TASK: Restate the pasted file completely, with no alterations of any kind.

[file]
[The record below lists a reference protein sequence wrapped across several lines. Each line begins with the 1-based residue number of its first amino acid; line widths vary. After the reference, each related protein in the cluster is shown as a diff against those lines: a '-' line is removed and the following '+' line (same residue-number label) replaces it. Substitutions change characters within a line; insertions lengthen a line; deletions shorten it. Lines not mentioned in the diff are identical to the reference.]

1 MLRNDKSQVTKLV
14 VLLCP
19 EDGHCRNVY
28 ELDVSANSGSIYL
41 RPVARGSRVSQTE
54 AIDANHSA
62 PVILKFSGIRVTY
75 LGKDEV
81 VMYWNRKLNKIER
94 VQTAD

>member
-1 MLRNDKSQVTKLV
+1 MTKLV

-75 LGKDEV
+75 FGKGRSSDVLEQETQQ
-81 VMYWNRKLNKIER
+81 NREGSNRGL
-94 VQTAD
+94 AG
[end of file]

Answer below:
[The record below lists a reference protein sequence wrapped across several lines. Each line begins with the 1-based residue number of its first amino acid; line widths vary. After the reference, each related protein in the cluster is shown as a diff against those lines: a '-' line is removed and the following '+' line (same residue-number label) replaces it. Substitutions change characters within a line; insertions lengthen a line; deletions shorten it. Lines not mentioned in the diff are identical to the reference.]

1 MLRNDKSQVTKLV
14 VLLCP
19 EDGHCRNVY
28 ELDVSANSGSIYL
41 RPVARGSRVSQTE
54 AIDANHSA
62 PVILKFSGIRVTY
75 LGKDEV
81 VMYWNRKLNKIER
94 VQTAD

>member
-1 MLRNDKSQVTKLV
+1 MTKLV

-75 LGKDEV
+75 FGKGRSSDVLEQETQQ
-81 VMYWNRKLNKIER
+81 NREGSNRGL
-94 VQTAD
+94 AG